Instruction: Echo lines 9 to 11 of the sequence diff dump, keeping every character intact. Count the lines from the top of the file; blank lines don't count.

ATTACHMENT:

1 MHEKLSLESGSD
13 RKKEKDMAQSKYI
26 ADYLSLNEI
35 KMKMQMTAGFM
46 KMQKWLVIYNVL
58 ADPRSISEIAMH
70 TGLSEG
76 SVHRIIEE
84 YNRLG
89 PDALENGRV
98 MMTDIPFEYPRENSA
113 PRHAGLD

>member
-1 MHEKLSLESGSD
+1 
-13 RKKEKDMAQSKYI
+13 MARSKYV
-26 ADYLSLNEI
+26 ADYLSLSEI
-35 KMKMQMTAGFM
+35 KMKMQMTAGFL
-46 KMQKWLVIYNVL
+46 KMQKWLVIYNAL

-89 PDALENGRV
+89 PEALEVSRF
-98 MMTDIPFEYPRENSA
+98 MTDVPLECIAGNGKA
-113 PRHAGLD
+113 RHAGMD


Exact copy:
84 YNRLG
89 PDALENGRV
98 MMTDIPFEYPRENSA